Peter Robinson’s latest novel, Before the Poison (368 pages, Willliam Morrow, $25), tells the story of Chris Lowndes, a Hollywood musician and composer, whose many successes with film music has led him to leave Hollywood after thirty years and return to Yorkshire in England, where he was from originally.  Now a rich man, he negotiates from afar to buy a splendid country house in an isolated corner of Yorkshire, near a village called Richmond, and there he hopes to come to terms with the death of his wife, perhaps write the piano sonata that has hounded him for several years, and of course do the odd film job that was sure to come his way.

Heather Barlow, his forty-something redhead estate agent (realtor) has sold him a house with quite a history, it turns out.  She tells him the first time they are flirting over drinks (she is unhappily married to a businessman), that in the early fifties a doctor died in the house during a snow storm, and after several days what had seemed to be a heart attack became a murder case.  Grace Fox, the doctor’s wife, was accused of his murder.  At the time, she was carrying on an affair with a young artist some twenty years her junior—she was herself just forty and her husband was some years older, and he had a bad heart.

The trial, which comes to us in bits and pieces throughout the narrative, was something of a travesty.  Almost all the evidence was circumstantial, and more was said about her morals (in seducing a younger man) than about her capacity to kill her husband.  A nurse during World War II, she explains her own attempts to save her husband’s life, but those attempts are all turned against her.  Who better prepared to kill her husband, the prosecutor argues, but a nurse who knew her way around her husband’s medical bag.  Grace Fox was hanged for the murder in April 1953.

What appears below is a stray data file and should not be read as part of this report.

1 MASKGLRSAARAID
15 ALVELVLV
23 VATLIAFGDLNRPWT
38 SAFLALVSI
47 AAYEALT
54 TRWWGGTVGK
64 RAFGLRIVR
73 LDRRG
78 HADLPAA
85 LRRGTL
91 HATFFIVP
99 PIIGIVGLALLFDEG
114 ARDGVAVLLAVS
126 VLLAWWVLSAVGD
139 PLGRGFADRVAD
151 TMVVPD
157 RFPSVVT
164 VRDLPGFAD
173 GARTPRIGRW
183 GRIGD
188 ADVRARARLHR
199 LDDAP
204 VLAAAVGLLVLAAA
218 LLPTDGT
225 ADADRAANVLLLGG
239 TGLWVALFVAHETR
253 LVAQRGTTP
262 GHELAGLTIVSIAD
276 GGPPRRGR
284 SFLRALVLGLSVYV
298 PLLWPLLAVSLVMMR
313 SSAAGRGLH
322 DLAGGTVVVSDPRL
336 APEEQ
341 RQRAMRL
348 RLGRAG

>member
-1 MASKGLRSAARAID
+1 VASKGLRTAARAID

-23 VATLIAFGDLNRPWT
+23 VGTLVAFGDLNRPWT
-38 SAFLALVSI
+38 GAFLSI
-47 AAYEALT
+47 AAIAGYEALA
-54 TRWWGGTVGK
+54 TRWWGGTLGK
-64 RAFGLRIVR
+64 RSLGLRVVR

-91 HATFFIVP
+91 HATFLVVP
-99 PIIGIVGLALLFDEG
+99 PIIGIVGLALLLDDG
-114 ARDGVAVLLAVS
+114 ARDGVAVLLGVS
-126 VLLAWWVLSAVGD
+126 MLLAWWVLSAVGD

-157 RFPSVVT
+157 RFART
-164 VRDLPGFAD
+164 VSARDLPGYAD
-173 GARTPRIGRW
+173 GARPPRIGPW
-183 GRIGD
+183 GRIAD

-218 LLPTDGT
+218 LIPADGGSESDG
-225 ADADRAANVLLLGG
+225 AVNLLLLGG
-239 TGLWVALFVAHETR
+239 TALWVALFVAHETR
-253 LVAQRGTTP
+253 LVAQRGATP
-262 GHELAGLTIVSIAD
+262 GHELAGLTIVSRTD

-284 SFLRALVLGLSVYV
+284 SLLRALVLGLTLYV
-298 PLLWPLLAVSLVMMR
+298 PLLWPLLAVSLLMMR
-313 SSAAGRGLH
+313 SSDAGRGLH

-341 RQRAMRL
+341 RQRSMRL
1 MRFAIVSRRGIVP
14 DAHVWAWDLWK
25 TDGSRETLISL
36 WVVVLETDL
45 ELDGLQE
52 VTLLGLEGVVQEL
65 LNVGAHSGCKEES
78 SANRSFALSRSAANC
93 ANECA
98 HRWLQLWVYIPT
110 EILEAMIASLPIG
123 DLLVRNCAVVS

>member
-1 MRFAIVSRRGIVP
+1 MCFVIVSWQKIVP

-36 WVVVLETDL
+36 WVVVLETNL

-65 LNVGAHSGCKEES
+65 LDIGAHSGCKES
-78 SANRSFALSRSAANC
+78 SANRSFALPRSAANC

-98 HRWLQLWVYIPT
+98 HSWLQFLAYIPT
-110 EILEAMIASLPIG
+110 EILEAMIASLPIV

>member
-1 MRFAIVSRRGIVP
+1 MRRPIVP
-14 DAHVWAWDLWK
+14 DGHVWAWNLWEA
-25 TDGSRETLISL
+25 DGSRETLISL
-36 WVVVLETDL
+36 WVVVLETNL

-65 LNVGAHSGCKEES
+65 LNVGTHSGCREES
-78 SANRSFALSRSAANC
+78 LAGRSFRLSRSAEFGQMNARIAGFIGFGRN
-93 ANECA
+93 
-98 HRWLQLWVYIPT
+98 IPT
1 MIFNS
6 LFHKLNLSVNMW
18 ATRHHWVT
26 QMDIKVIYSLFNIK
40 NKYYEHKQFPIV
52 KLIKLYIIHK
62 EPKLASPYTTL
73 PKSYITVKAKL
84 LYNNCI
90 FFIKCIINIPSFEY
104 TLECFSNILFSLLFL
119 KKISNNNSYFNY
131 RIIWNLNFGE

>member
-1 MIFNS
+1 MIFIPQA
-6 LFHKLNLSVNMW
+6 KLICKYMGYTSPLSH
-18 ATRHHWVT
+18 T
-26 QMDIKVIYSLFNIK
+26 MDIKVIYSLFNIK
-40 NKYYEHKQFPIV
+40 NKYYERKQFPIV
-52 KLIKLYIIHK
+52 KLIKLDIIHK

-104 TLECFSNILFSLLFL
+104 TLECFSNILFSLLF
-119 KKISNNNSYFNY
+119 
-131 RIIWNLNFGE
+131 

Chris finds himself haunted by this history, and he becomes obsessed with finding out about Grace, whose sewing room he uses as his study, and perhaps proving her innocence.

What becomes his obsession with Grace has its source in the recent loss of his own wife of many years, who succumbed to cancer but a few month before.  Chris’s grief was intense, and he still finds himself slipping to serious, incapacitating depression over the loss of his wife.

As he follows up leads and does a great deal of detective work about Grace Fox, he finds himself falling in love with his friend Heather Barlow.  In this small town atmosphere, their budding relationship is commented on in various ways, and no one approves.  Chris is not sure he wants to conduct an affair with a married woman, but before long her husband leaves her and she is free to date if she chooses.  And it seems that she does.

Chris’s searches take us back into the fifties courtroom, and then further back to the life of a nurse during World War Two.  All this different writing—the trial record and Grace’s own journal—are written in a completely different style form the novel itself, and they are entirely engaging.

Even more compelling, though, is Chris’s own confrontation with himself and his own memories of his wife and their last moments together.  When the connections between this story and Graces history are made explicit, that goes a long way to explaining why Chris has become as caught up in this story as he is.

This is another masterful tale from a prize-winning story-teller.